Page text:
Arab Today, arab today adonis a page in the life
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Adonis: A Page in the Life

Arab Today, arab today

Arab Today, arab today Adonis: A Page in the Life

Damascus - Arabstoday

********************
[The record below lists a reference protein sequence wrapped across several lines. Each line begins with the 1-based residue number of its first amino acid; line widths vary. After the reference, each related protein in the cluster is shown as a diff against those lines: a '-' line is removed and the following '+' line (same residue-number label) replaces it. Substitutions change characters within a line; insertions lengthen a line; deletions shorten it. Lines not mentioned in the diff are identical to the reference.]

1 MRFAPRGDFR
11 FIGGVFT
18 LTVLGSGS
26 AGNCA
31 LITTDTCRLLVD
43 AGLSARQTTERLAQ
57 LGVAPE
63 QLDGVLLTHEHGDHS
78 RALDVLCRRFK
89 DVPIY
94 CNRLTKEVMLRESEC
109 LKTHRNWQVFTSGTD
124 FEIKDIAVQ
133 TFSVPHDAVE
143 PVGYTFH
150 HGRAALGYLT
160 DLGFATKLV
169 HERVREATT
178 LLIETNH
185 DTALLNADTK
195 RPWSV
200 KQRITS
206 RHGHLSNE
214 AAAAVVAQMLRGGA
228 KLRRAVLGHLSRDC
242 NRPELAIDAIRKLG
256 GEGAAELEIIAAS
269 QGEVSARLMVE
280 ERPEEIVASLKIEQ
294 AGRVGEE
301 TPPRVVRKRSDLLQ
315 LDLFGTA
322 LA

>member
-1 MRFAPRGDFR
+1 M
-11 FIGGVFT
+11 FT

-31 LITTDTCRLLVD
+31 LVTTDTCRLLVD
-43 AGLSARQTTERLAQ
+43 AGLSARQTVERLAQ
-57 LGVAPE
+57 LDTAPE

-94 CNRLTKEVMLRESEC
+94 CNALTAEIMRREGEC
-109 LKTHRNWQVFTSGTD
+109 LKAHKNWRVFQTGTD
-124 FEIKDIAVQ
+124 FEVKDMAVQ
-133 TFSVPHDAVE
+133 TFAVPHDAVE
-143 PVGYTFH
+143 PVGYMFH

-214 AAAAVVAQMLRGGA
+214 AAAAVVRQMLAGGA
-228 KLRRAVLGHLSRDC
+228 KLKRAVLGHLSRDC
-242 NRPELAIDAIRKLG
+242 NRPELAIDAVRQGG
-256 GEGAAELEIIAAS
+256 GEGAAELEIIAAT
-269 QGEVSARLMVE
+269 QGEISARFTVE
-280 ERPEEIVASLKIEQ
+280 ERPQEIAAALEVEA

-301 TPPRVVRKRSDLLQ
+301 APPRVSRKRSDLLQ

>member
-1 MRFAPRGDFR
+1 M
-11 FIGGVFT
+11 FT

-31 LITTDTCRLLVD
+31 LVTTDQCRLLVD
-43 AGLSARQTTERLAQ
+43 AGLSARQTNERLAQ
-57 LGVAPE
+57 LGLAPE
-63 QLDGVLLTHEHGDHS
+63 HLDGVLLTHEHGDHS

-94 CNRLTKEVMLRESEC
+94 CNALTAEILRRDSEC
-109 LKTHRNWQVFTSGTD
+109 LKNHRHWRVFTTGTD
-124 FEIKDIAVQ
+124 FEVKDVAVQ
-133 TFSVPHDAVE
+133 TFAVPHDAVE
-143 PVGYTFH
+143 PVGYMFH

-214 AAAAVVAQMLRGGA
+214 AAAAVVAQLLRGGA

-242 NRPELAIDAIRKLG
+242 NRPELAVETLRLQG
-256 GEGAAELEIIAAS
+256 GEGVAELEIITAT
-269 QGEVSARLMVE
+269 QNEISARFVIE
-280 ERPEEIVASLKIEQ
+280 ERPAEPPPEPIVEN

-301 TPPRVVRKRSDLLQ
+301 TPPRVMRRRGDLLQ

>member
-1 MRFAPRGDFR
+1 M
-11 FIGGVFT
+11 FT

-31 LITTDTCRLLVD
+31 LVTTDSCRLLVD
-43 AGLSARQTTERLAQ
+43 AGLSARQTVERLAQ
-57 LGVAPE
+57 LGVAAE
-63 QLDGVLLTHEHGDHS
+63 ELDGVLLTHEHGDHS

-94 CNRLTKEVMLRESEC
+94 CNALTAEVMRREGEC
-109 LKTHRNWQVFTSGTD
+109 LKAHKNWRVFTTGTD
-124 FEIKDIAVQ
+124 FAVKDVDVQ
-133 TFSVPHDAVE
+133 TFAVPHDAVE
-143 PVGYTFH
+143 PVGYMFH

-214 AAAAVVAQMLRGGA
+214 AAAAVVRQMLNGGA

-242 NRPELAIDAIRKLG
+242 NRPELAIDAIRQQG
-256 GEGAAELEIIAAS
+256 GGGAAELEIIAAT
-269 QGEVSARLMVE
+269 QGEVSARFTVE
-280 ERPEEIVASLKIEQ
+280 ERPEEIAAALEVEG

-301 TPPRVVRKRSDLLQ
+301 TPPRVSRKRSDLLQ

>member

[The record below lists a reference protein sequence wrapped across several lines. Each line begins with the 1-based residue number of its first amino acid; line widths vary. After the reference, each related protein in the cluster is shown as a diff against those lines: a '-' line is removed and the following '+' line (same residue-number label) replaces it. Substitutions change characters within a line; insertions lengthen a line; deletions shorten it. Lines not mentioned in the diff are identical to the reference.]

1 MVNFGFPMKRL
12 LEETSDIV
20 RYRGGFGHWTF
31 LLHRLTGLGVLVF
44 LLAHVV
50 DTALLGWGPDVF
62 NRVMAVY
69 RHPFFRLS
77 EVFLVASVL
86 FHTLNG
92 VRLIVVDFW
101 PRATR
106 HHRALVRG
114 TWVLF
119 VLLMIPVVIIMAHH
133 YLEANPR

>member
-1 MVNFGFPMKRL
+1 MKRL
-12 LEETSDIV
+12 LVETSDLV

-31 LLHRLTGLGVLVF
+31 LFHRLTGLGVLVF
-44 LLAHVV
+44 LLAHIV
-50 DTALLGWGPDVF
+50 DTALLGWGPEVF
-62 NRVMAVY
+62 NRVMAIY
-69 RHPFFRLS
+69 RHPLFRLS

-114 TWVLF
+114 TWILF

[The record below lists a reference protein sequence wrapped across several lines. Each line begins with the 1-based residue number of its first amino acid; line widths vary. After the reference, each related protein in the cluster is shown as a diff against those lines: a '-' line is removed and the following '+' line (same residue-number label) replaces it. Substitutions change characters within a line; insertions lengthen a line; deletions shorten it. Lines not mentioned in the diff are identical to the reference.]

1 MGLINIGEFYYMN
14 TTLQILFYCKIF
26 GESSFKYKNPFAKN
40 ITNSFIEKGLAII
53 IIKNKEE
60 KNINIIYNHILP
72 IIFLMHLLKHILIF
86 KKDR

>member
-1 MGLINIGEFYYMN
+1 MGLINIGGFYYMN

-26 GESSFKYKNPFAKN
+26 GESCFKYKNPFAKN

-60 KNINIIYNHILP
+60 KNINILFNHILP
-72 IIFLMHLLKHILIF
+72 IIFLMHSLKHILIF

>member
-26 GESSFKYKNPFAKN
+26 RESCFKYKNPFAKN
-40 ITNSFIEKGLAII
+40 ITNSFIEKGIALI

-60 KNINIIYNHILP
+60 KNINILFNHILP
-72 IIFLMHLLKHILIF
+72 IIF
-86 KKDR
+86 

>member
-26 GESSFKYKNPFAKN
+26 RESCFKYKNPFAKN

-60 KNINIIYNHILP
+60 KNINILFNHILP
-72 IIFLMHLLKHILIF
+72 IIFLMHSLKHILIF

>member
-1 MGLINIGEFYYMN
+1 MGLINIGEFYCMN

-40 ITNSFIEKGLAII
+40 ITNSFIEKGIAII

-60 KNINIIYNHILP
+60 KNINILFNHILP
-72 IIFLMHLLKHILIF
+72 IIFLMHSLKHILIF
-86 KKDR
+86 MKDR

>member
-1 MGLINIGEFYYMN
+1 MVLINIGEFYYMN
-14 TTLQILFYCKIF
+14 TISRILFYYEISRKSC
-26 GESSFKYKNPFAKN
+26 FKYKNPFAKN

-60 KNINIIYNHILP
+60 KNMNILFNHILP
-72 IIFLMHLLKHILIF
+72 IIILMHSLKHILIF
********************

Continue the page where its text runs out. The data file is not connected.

When I greet Adonis in his native language, the 82-year-old Syrian poet arches an eyebrow. “We’ll be speaking in Arabic?” he asks. “Well, I don’t speak completely fluently…” I mutter. “I shall call a translator,” he says. We are in the Mosaic Rooms in Kensington, where Adonis – who is annually suggested as a favourite to win the Nobel Prize for Literature – has been reading his poems and exhibiting his paintings. Born near the Syrian coastal city of Latakia in 1930, Adonis learnt both the Koran and classical Arab poetry as a child before studying philosophy at Damascus University. He was jailed for supporting a socialist party and in 1956 left for Beirut, where he founded an influential poetry magazine and wrote his own experimental verse. For the past 30 years he has lived in Paris from where he has continued to write poetry and prose (now more than 50 books altogether) and often makes forceful comments on the state of the Middle East. In person he is small and dapper, with a playful sense of humour. I tell him that in 2006 I spent six months studying Arabic at Damascus University. When I heard him reading at the Mosaic Rooms, I missed a lot but some phrases rang out clearly. Although his work avoids rhyme and logical narrative progression, he still writes in the classical language I studied rather than the Syrian colloquial. Some have suggested that one reason the Arab world remains so rigidly hierarchical is the huge gap between the formal language used in literature and politics, and ordinary speech. “The colloquial language is still poor by comparison,” he says, adding that using the classical gives the entire Arab world a universal language. Is it relevant that the Koran is the founding text of classical Arabic? Mention of Islam’s holy book brings a glint to his eye. “People talk a lot about the Koran but I doubt very much whether many Muslims read the book at all. I mean the fundamentalists but also most Muslims. In fact, Muslims are now throttling Arabic because of censorship – both social and political.” His point seems all the more pertinent in the week that a Saudi man was condemned to death for an irreverent but by no means insulting tweet about the Prophet Mohammed. “This is a problem of Muslims, not the Koran,” he says. “In the Koran there is a dialogue between Allah and the Devil. And Allah doesn’t censor the devil.” Adonis has had his own experience of censorship. At a reading in Jordan in the Eighties one particular line gave him trouble. He recites it for me: “I no longer knew that Allah and the poet slept like two children on the same stone.” There was “almost a revolution”, he says. “How dare you say God is a child?” He laughs at the memory but his tone is melancholy. Recently he has run into political trouble over his reaction to the Syrian uprising. Last June, he wrote an open letter to President Bashar al-Assad calling for an end to the violence. But he also expressed little support for the rebels. Some of the Syrian opposition – who pointed out that the rebellion began peacefully until a brutal army crackdown – accused Adonis of sitting on the fence. The poet belongs to the same Alawite religious minority as the president, they noted, and in his letter respectfully called him “Mr President”. (That his address might be ironic did not occur to his critics.) But he certainly fears a religious takeover of the Arab Spring. “I am against the regime,” he tells me, “but I don’t want the Muslim Brotherhood to win power.” What might the future hold? “I believe it will be more Iraq than Egypt,” he says. “It will be a very violent situation.” Already in the city of Homs hundreds are being killed by the regime each week. Is there a case for foreign intervention? “I am against violence of any sort. I am with Gandhi. If people cannot liberate themselves on their own they don’t deserve their freedom.” Adonis has turned away from poetry in the past few years and begun painting. “Sometimes I felt that Arabic words have become old and lost their power.” We look at some of his canvases and he explains that they are a collage of lines from his favourite Arabic poems. They look to me like a further retreat into obliqueness. Our translator leaves us. Having listened to him speak for the past hour, my Arabic has started to come back. I say our conversation has reignited my interest in Arabic. “You must read more to understand better,” he says. “Try al-Jahiz, The Book of Animals.” He is a ninth-century writer famous for his bawdy fables. They sound rather difficult, I suggest. “No, they’re easy,” he says smiling. “And beautiful.” * Tribute to Adonis at the Mosaic Rooms, Kensington, runs until March 30. www.mosaicrooms.org * Adonis: Selected Poems translated by Khaled Mattawa is published by Yale

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